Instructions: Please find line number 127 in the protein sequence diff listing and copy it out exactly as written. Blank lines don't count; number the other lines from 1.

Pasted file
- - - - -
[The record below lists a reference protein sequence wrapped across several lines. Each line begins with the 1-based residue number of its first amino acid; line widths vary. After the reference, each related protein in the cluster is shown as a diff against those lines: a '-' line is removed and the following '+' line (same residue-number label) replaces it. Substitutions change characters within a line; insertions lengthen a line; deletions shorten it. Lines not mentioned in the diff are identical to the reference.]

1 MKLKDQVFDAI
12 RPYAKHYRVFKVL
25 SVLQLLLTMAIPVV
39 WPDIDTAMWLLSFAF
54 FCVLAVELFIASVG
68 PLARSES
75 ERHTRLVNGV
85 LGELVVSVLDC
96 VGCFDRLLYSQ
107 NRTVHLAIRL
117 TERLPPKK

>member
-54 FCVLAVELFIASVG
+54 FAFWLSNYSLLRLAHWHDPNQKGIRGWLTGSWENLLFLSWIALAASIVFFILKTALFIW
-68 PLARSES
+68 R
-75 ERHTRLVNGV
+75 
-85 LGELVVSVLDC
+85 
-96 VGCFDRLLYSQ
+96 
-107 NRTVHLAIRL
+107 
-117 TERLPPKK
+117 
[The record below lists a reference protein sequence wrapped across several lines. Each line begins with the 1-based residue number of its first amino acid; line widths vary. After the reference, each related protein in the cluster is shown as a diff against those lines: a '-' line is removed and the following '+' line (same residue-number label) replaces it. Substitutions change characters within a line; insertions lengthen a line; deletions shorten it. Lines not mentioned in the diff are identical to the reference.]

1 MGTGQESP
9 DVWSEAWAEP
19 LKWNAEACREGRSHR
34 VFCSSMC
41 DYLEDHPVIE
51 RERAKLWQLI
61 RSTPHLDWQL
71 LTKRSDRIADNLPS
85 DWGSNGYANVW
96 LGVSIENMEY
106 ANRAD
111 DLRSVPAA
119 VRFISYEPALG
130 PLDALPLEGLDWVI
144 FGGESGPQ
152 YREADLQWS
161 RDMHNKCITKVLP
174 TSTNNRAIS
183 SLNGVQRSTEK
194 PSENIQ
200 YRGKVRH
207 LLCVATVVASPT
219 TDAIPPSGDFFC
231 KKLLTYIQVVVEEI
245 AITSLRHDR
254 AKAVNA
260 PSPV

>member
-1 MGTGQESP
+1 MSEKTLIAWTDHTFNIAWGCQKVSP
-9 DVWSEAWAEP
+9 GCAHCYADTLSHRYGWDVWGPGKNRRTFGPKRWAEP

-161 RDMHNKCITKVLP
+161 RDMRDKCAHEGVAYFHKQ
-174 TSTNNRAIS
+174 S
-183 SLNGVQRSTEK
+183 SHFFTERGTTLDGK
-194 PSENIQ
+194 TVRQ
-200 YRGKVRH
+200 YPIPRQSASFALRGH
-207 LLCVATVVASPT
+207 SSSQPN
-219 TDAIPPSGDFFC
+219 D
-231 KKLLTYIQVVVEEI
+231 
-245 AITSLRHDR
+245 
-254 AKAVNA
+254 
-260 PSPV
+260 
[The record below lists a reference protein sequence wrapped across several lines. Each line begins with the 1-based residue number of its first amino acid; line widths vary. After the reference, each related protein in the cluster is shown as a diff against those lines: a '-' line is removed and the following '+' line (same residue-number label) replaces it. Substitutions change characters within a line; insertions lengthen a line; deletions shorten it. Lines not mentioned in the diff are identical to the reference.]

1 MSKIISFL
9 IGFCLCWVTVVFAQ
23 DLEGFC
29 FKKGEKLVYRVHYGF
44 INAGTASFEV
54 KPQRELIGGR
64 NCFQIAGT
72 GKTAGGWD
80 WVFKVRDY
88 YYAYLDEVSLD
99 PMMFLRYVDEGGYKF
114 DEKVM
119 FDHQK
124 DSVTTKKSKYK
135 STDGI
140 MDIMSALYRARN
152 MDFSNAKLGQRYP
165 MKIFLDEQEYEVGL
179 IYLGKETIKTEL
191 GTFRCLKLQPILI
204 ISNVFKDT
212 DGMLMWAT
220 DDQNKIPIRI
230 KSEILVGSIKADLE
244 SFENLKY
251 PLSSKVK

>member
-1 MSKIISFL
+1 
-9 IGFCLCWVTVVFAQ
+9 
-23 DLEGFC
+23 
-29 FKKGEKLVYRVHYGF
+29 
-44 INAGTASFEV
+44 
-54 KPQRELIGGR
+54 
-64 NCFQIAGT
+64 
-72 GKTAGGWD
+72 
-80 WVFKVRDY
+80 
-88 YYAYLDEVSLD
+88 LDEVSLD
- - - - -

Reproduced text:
-80 WVFKVRDY